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DA won't file charges in beating death of nursing home resident

Prosecutors have decided not to charge the 84-year-old man who fatally injured an 82-year-old fellow nursing home resident in a brutal beating after she wandered into his room in the dementia unit in late August.

Michael J. Flaherty Jr., the acting Erie County district attorney, told The Buffalo News his office determined after consulting with Buffalo police that the assailant lacked the mental capacity both to participate in a trial and to form criminal intent in the killing of Ruth Murray.

"For us to file charges would be unethical, because we know we can't sustain them. And it's not saying he didn't do it, it's saying we can't make a criminal case against him," Flaherty said in an interview.

Murray and the assailant, who Flaherty declined to name, both were residents of Emerald South Nursing and Rehabilitation Center, 1175 Delaware Ave. near West Ferry Street, in Buffalo.

On the morning of Aug. 26, Murray mistakenly walked into the man’s room in the dementia unit, where she also lived, officials previously told The News.

Murray suffered a broken neck, several broken ribs, a broken nose, facial fractures and a collapsed lung in the attack, according to a police report, which did not explain the nature of the altercation. She died three days later in Erie County Medical Center.

Local and state authorities have been investigating the circumstances surrounding Murray's death in the weeks since.

Homicide detectives' interviews with the male resident made clear he had not acted with intent or even with an awareness of the risk involved in his actions.

"It was clear he was confused as to who the woman was and what she was doing," Flaherty said. "We are satisfied he did not appreciate the nature and consequences of his actions."

Ruth Murray is the older woman on the right 

Ruth Murray.

Assistant District Attorney Sara Dee, who works in the office's forensic psychiatric investigation unit, oversaw the case, with assistance from Assistant District Attorney Christopher Belling, a senior litigator.

The male resident was not represented by an attorney, Flaherty said, because the case did not advance that far. The DA's office believes he remains at ECMC, though that couldn't be verified, and Flaherty said it's his opinion the man requires 24-hour monitoring.

"I think it buttresses our position that the facility needed to be on heightened awareness to protect Ms. Murray and others at the facility," said Michael Scinta, a lawyer with the Brown Chiari law firm who represents Murray's family.

Scinta is preparing a lawsuit against the operator of Emerald South and expects on Thursday to file a motion for pre-action disclosure in State Supreme Court. The Buffalo News obtained a copy of the motion, which is a request for an extensive cache of documents, including medical and psychiatric records related to the male resident's care and prior behavior at the home and at ECMC.

The decision on the criminal charges resolves only one facet of the Murray case.

The state Health Department investigation, a civil lawsuit, the federal government's assessments of nursing homes and consumers' decisions on where to place their relatives all are likely to affect Emerald South in the short- and long-term, said Anthony H. Szczygiel, retired director of the University at Buffalo’s William and Mary Foster Elder Law Clinic.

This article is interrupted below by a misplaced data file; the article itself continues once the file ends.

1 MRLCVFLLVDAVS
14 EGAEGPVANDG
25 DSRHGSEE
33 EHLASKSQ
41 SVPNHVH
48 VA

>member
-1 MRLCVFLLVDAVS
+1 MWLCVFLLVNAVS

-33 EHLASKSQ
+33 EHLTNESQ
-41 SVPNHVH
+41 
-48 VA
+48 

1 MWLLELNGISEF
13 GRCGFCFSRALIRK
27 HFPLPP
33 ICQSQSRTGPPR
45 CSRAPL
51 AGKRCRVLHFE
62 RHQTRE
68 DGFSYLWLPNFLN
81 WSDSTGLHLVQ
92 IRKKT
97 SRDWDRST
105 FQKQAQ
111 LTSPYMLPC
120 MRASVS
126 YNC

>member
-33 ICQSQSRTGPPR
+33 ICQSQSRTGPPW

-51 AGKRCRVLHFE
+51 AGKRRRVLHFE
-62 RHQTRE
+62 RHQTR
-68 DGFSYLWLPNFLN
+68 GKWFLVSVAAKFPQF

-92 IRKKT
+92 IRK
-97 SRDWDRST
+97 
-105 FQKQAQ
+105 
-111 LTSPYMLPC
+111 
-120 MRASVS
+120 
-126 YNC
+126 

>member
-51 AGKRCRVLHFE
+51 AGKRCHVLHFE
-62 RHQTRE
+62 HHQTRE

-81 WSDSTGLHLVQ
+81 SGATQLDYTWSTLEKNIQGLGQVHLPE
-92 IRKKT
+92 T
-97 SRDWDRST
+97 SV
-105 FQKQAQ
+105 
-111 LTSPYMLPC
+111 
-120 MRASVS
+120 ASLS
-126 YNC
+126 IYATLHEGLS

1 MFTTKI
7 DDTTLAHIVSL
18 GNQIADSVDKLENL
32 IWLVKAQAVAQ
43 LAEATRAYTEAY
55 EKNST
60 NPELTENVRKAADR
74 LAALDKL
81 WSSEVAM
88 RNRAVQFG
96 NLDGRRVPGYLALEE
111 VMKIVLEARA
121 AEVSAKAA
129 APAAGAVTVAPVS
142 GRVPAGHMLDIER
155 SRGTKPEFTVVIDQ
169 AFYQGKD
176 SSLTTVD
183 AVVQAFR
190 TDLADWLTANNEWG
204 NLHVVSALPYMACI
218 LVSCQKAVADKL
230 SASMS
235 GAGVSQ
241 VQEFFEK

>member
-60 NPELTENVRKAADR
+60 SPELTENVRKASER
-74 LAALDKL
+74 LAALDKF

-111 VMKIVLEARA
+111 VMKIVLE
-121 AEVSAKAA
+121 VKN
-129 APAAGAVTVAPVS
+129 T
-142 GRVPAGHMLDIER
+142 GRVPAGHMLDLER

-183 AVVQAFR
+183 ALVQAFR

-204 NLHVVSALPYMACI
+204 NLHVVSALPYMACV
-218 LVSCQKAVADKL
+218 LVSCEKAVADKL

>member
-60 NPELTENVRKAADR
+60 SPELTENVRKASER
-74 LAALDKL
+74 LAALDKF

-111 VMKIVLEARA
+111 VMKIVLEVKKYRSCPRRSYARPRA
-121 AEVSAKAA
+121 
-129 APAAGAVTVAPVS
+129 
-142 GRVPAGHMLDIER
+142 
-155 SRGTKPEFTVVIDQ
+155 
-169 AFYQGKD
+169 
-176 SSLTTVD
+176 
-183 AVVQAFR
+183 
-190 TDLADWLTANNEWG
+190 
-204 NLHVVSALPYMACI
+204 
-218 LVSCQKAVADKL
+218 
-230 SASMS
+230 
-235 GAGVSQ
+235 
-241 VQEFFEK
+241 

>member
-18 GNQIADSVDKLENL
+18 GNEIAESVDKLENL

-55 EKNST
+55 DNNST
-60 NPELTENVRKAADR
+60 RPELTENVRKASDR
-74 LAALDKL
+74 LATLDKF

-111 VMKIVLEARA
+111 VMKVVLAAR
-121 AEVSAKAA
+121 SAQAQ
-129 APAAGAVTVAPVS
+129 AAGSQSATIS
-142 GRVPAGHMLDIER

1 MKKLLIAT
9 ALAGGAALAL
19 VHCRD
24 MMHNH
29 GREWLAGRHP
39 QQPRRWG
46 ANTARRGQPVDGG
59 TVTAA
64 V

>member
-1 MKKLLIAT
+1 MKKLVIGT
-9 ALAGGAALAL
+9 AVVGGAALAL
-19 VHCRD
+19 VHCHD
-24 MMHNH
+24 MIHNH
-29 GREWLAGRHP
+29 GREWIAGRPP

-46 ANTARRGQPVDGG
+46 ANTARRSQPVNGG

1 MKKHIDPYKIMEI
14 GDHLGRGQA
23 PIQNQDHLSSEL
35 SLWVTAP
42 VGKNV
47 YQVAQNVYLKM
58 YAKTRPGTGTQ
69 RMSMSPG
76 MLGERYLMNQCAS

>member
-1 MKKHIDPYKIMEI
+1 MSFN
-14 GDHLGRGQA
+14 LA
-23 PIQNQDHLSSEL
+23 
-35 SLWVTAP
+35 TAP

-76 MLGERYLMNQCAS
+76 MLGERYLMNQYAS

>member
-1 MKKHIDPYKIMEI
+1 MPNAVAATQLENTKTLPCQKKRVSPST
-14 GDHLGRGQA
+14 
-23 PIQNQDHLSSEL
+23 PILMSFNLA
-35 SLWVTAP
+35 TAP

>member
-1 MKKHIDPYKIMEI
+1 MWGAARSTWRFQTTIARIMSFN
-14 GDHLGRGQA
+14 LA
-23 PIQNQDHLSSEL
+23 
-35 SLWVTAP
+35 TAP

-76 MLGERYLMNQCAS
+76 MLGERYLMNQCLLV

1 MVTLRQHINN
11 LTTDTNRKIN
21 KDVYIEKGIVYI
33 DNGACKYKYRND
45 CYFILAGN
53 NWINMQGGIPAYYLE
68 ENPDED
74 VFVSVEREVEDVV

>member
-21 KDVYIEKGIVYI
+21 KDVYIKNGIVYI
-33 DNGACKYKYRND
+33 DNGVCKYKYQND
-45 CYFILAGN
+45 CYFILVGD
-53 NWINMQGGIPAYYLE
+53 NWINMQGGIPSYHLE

"There are many ways to regulate a nursing home," Szczygiel said.

[Related: State Health Dept. finds deficiencies at nursing home where woman, 82, died after beating]

Emerald South fares poorly on measures used by federal and state agencies to rate nursing homes. The federal government gave Emerald South the lowest possible score on its 2016 overall rating.

Emerald South has a high number of complaints compared with other nursing homes in the state, and inspector visits prompted by those complaints led to the home being cited for a higher number of deficiencies, according to Health Department data.

The facility formerly was known as the Presbyterian Home, but Presbyterian Senior Care sold it in 2012. Benjamin Landa, founder of the state’s largest nursing home network, acquired the facility as an appointed receiver before transferring ownership to his wife, Judy, and a partner, Barry Jeremias, through an entity known as Opal Care LLC, according to Health Department records. Jeremias recently applied for permission to sell his ownership shares to Judy Landa.

An inspection at Emerald South on Sept. 16 found “the facility failed to provide adequate supervision to prevent accidents and ensure resident safety,” according to the state Health Department.

That was one of four deficiencies for which Emerald South was cited. The nursing home’s operators in late September submitted a plan of correction to try to address the shortcomings, but the department rejected the plan.

The nursing home’s operators still must submit and win approval for a plan of correction. The Health Department declined to release information on the deficiencies identified in the inspection because the department’s probe into Murray’s death continues.

“State DOH’s investigation into allegations of resident-to-resident abuse at Emerald South Nursing and Rehabilitation is ongoing. Based on the seriousness of the matter, DOH will be reviewing all appropriate enforcement actions against the facility,” the department said in a statement earlier this month.

“We are working closely with the Department of Health on the plan of corrections and expect they will be accepted soon,” a spokesman for the home's operators said.

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